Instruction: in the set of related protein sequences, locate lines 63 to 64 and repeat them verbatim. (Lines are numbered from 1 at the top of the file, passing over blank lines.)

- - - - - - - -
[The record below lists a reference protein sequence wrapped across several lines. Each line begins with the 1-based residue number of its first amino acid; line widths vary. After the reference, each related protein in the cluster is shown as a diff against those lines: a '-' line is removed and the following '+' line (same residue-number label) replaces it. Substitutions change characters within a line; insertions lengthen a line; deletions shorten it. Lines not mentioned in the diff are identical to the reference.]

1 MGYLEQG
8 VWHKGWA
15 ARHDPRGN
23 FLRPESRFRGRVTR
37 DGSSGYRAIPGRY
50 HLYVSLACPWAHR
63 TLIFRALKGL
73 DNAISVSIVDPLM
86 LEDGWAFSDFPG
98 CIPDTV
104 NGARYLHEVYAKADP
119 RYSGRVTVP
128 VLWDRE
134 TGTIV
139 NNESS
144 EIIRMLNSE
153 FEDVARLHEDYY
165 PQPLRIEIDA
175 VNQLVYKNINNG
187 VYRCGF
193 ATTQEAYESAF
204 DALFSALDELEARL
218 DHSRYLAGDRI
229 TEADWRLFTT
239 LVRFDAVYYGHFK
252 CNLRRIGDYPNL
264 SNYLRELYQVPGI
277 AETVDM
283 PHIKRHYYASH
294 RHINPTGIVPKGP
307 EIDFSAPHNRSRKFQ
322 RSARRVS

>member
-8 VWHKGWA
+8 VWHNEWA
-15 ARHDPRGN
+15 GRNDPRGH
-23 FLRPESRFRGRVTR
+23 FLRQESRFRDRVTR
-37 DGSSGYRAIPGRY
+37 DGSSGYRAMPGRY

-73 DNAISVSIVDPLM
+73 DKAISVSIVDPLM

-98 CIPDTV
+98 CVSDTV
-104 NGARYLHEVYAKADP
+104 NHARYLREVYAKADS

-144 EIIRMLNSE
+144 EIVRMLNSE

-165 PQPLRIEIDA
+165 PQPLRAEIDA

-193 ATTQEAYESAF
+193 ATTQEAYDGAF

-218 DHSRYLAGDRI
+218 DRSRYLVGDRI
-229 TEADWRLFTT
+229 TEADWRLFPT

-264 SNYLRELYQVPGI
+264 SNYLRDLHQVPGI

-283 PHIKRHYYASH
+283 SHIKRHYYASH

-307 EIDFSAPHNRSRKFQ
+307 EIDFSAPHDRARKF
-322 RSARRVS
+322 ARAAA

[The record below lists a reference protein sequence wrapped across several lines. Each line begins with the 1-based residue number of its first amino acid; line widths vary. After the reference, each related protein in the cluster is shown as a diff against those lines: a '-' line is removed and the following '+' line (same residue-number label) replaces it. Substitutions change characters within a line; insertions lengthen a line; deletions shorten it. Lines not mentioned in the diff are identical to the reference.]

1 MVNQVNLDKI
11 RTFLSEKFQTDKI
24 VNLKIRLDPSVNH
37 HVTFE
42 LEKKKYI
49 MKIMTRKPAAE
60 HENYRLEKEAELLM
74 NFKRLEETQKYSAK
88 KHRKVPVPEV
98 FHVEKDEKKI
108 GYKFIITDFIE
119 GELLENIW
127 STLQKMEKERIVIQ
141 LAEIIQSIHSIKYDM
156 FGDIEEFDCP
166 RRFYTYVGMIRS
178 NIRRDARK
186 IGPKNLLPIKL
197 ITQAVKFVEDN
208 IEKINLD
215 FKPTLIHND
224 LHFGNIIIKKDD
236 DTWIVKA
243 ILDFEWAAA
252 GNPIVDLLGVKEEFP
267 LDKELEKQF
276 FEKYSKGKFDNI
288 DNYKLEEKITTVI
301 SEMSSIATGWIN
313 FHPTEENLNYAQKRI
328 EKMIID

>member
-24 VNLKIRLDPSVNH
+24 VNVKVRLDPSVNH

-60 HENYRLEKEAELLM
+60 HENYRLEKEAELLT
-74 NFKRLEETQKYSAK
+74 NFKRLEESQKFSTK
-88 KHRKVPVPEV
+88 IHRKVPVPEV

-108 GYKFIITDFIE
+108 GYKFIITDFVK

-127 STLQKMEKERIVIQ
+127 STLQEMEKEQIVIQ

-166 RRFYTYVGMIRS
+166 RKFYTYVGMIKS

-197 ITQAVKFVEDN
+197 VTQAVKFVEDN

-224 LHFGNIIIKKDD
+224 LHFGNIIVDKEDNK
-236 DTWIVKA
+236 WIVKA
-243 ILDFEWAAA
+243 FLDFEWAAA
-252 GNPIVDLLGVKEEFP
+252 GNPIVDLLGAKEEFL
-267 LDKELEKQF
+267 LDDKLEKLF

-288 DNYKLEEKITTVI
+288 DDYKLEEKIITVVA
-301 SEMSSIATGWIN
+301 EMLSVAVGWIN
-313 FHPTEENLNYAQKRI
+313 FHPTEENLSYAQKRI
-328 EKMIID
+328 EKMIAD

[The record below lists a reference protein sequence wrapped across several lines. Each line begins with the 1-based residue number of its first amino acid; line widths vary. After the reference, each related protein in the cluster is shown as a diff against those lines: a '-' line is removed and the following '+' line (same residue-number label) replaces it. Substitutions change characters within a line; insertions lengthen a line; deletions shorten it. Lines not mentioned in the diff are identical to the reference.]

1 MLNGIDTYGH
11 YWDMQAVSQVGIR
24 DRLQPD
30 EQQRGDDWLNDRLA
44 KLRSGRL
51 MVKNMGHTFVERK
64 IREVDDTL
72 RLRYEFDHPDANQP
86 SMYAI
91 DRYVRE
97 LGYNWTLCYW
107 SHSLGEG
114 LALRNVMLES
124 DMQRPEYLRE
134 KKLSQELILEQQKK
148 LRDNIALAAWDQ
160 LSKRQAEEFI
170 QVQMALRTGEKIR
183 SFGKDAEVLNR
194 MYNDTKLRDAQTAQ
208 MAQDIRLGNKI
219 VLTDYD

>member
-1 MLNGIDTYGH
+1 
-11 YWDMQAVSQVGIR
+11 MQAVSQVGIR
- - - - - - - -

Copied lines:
-307 EIDFSAPHNRSRKFQ
+307 EIDFSAPHDRARKF